BERKELEY — Three years into the financial crisis, one might think that the world could put Great Depression analogies behind it. But they are back, and with more force than ever. Now the fear is that currency warfare, leading to tariffs and retaliation, could cause disruptions to the international trading system as serious as those of the 1930s.
There’s good reason to worry, for the experience of the 1930s suggests that exchange-rate disputes can be even more dangerous than deep slumps in terms of generating protectionist pressures.
In fact, it was not countries experiencing the worst economic downturns and the highest unemployment rates that raised tariffs and tightened quotas most dramatically in the 1930s. Comparing countries, there was no relationship between either the depth and duration of the output collapse and the increase in levels of protection, or the magnitude of the rise in unemployment and the extent of protectionism.
The reason why countries hit harder in the 1930s were not more inclined to respond by protecting industry from foreign competition is straightforward. The onset of the Great Depression saw a collapse of demand, which in turn led to a sharp fall in imports. As a result, levels of import penetration actually fell, quite sharply, in virtually every country. Producers had problems, to be sure, but import competition was the least of them.
The same thing happened this time: When the crisis went global in 2008-2009, imports fell faster than output. With the decline in trade, foreign competition became less of a problem for import-sensitive sectors. As a result, there was only limited resort to protectionism. The World Bank estimates that only 2 percent of the decline in trade during the crisis was due to increased protectionism. In the 1930s, by contrast, roughly half of the decline in world trade was due to protectionism.
Why the difference today?
The answer is currency disputes. In the 1930s, the countries that raised their tariffs and tightened their quotas the most were those with the least ability to manage their exchange rates — namely, countries that remained on the gold standard. In 1931, after Britain and some two dozen other countries suspended gold convertibility and allowed their currencies to depreciate, countries that stuck to the gold standard found themselves in a deflationary vice. In a desperate effort to do something — anything — to defend their economies, they turned to protectionism, imposing “exchange-rate dumping” duties, and import quotas to offset the loss of competitiveness caused by their own increasingly overvalued currencies.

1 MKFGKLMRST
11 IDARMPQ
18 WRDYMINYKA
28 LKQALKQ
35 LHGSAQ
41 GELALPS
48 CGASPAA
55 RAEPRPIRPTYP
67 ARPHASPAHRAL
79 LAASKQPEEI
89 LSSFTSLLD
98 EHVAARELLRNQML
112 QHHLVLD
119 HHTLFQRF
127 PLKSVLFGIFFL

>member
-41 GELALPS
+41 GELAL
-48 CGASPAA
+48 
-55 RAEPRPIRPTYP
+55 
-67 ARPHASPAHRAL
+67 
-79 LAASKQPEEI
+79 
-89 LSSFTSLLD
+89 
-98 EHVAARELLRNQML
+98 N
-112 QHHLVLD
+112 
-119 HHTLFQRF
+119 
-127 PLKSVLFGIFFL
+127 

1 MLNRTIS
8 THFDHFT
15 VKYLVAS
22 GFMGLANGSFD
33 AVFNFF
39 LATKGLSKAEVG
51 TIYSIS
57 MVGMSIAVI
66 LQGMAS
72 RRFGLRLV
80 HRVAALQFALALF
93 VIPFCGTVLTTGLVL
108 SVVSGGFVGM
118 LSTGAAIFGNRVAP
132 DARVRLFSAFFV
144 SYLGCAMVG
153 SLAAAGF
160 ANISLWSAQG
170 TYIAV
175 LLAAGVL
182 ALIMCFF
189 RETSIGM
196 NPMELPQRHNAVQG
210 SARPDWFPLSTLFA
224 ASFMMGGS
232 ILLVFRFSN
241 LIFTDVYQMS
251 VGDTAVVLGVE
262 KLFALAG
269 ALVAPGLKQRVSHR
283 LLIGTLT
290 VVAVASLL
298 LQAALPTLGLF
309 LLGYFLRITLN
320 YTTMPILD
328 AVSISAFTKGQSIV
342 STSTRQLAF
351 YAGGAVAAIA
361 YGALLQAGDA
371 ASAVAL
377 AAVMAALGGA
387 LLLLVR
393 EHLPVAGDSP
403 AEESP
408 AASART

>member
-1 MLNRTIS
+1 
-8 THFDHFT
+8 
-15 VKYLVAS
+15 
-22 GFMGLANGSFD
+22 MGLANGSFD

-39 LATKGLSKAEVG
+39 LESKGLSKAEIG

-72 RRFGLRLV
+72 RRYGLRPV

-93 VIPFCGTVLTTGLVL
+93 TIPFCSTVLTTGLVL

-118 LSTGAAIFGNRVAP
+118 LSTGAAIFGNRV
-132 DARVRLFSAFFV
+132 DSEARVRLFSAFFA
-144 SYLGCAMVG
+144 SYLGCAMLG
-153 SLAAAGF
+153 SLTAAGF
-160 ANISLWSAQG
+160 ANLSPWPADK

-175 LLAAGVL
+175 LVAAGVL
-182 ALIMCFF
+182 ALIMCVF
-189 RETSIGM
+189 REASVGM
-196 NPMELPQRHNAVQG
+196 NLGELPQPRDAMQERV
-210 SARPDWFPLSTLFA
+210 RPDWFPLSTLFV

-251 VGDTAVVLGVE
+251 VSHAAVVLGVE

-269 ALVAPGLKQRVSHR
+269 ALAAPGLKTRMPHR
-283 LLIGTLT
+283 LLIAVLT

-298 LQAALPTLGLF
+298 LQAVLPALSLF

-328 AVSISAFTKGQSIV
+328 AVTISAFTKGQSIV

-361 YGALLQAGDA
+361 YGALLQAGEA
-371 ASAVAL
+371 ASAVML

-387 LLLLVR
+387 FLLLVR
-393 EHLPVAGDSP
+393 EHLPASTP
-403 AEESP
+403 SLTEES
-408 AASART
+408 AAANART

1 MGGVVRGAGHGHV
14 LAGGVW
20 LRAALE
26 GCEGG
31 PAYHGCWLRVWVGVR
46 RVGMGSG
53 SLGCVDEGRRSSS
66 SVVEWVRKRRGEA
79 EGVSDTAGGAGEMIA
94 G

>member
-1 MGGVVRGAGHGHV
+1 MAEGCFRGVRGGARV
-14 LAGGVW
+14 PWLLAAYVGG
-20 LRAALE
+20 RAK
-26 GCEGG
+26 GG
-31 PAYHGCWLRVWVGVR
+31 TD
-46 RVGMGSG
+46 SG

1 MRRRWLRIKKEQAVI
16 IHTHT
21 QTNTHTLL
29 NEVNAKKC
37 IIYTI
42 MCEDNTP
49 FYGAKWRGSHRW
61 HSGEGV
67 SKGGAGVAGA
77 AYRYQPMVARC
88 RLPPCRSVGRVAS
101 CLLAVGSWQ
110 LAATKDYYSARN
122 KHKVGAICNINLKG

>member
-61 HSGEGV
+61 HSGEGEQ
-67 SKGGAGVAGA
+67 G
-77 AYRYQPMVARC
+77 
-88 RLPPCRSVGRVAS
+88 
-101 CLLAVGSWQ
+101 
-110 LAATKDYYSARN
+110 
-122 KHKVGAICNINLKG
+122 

But trade restrictions were a poor substitute for domestic reflationary measures, as they did little to arrest the downward spiral of output and prices. They did nothing to stabilize rickety banking systems. By contrast, countries that loosened monetary policies and reflated not only stabilized their financial systems more effectively and recovered faster, but also avoided the toxic protectionism of the day.
Today, the United States is in the position of the gold-standard countries in the 1930s. It can’t unilaterally adjust the level of the dollar against the Chinese renminbi. Employment growth continues to disappoint, and fears of deflation will not go away. Lacking other instruments with which to address these problems, the pressure for a protectionist response is growing.
So what can be done to address the situation without getting into a beggar-thy-neighbor, retaliatory free-for-all? In the deflationary 1930s, the most important way that countries could subdue protectionist pressure was to use monetary policy actively to push up the price level and stimulate economic recovery. The same is true today. If fears of deflation were to recede, and if output and employment were to grow more vigorously, the pressure for a protectionist response would dissipate.
The villain of the piece, then, is not China, but the U.S. Federal Reserve Board, which has been reluctant to use all the tools at its disposal to vanquish deflation and jump-start employment growth. Doing so would help to relieve the pressure in Congress to blame someone, anyone — in this case China — for America’s jobless recovery. Where the Bank of Japan has now led, the Fed should follow.
Of course, with China pegging the renminbi to the dollar, the Fed would, in effect, be reflating not just the U.S. but also the Chinese economy. But this is within its capacity. China’s economy is still only a fraction of the size of America’s, and the Fed’s ability to expand its balance sheet is effectively unlimited.
China might not be happy with the result. Inflation there is already too high for comfort. Fortunately, the Chinese government has a ready solution to this problem: That’s right, it can let its currency appreciate.
Barry Eichengreen is a professor of economics at the University of California, Berkeley; Douglas Irwin is a professor of economics at Dartmouth College. © 2010 Project Syndicate